The North Country Trail – which currently extends from New York to North Dakota – was never built along certain sections in Minnesota because the current route includes wetlands that are difficult to build through, which raised conservation concerns
Lawmakers reintroduced legislation, which would reroute the trail to avoid Minnesota wetlands by incorporating 400 miles of existing hiking trails in the Boundary Waters and North Shore of Lake Superior; bill would also extend the trail to Vermont to connect it with the Appalachian Trail
WASHINGTON, D.C. – U.S. Senators Amy Klobuchar (D-MN) and Al Franken (D-MN) along with U.S. Representatives Rick Nolan and Erik Paulsen have renewed their efforts to improve the North Country Scenic Trail route in Minnesota and boost state tourism. The trail – which currently extends from New York to North Dakota – was never built along certain sections in Minnesota because the current route includes wetland areas that are difficult to build through and raise conservation concerns. The lawmakers reintroduced legislation that would revise the authorized trail route to avoid these wetland areas by including existing hiking trails in the Minnesota Arrowhead region of the Boundary Waters and North Shore of Lake Superior. The bill would also extend the trail into Vermont in order to connect it to the Appalachian Trail, which would allow hikers to journey the entire 4,600 miles from North Dakota to Vermont. Senator Patrick Leahy (D-VT) is also helping lead the bill in the Senate and Nolan is leading the bill in the House.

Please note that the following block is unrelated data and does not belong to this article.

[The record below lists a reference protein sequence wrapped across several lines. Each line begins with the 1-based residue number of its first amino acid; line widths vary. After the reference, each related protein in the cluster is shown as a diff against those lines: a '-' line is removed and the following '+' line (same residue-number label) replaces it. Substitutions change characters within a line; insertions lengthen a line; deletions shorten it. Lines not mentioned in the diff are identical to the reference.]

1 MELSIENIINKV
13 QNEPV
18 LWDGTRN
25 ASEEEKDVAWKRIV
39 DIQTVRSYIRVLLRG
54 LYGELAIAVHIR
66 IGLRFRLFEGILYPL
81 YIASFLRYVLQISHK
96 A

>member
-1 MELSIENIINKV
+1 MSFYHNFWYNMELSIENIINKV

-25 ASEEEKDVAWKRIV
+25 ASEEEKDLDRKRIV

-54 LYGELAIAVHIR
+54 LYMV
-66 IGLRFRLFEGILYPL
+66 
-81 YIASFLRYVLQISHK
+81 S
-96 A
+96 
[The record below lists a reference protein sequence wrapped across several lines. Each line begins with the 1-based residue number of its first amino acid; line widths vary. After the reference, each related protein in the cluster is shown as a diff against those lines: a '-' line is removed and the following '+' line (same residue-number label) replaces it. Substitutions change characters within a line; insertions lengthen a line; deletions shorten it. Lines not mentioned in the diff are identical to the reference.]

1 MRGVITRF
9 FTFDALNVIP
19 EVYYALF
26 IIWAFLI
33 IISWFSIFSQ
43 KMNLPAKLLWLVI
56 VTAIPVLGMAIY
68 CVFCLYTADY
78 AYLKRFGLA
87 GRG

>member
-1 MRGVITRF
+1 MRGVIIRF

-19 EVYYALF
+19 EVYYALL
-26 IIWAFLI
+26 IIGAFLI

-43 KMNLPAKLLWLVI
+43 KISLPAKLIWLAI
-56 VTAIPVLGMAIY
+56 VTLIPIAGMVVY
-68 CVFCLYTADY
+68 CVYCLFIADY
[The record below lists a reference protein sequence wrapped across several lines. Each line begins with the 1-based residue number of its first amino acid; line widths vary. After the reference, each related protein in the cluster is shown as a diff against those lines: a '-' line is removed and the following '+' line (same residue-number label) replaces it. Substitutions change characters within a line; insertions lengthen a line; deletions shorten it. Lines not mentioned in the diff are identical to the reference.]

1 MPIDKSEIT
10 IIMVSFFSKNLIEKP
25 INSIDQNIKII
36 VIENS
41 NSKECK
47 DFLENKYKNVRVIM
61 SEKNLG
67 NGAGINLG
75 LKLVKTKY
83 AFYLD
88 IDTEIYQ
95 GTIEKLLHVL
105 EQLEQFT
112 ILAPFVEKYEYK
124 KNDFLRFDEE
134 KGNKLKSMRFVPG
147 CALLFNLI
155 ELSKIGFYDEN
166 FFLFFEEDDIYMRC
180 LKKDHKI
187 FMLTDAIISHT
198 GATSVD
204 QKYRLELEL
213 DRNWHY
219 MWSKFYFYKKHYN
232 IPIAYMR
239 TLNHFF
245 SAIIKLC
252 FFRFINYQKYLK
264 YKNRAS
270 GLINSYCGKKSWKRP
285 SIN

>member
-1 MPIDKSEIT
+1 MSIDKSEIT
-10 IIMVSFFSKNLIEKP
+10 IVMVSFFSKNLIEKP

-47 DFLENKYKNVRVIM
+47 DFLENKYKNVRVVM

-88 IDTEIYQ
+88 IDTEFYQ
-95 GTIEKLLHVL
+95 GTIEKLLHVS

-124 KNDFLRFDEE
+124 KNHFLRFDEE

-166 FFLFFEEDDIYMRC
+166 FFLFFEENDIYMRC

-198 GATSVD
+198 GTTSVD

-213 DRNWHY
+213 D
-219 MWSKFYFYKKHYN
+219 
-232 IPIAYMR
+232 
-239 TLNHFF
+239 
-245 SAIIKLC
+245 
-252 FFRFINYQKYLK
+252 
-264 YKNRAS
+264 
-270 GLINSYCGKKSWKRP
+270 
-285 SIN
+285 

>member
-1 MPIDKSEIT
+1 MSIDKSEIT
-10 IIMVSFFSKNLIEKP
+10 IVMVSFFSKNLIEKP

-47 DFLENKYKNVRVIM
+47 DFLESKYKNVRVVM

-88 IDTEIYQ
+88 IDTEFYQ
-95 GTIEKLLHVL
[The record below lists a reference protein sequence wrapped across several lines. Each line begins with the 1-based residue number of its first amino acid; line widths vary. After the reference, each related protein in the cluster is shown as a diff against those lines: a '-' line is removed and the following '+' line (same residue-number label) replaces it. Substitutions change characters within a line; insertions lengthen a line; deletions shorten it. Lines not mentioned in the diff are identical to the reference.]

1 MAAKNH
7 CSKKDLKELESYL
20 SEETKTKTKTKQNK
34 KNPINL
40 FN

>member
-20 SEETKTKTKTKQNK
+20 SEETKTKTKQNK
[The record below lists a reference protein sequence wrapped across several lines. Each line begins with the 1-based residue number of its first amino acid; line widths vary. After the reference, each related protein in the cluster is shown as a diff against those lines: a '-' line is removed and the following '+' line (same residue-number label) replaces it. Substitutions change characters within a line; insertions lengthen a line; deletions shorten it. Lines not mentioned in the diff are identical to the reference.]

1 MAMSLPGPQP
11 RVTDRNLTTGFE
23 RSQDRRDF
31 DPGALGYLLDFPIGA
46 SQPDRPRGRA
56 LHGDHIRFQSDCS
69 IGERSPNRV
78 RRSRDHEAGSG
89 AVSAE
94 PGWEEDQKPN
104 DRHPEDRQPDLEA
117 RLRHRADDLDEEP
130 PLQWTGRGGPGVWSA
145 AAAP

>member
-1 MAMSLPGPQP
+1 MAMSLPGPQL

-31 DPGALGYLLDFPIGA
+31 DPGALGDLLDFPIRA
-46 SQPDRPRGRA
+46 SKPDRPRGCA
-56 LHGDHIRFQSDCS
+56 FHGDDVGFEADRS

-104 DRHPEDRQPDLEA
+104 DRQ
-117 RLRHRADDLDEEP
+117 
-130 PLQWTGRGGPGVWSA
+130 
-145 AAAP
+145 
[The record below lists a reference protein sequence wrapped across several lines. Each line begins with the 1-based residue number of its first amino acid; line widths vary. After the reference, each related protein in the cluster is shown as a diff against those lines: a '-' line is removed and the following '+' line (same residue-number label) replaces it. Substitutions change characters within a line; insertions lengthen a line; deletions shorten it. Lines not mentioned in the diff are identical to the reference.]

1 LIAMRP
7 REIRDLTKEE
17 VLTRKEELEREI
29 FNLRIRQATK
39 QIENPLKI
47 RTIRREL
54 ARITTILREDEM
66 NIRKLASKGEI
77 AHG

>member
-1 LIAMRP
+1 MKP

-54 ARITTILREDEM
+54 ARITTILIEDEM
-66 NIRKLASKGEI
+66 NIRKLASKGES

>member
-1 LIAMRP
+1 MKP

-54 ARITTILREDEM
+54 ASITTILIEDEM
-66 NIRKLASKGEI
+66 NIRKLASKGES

“From the Boundary Waters to Lake Superior, Minnesota’s Arrowhead region has some of the most beautiful trails in the country,” Klobuchar said. “By finally completing the North Country Scenic Trail route through Minnesota, this legislation would boost tourism, benefit local businesses, and allow people to share in our state’s natural beauty.”
“Completing the North Country Scenic Trail means it can be enjoyed—by families, hikers, and those visiting Minnesota—for generations to come,” Franken said. “Our bipartisan legislation will help promote conservation while, at the same time, strengthening the economy of the region and attracting tourists from all over the world.”
“I’m proud to be an original author of this bill to boost our multi-billion dollar tourism industry and create jobs throughout the Northland while conserving wetlands and enhancing the experience for the thousands of hikers who travel these trails today,” said Nolan. “In Minnesota, we live for the great out-of-doors. With the inclusion of the Arrowhead reroute into the national system, we honor the contributions of past trailmakers, ensure future generations benefit from their hard work, and continue the legacy of responsible land stewardship.”
The North Country National Scenic Trail is the nation’s longest hiking trail, currently running 4,600 miles from New York to North Dakota and passing through 12 national forests. The trail was created by Congress in 1980 and has been largely built by volunteers.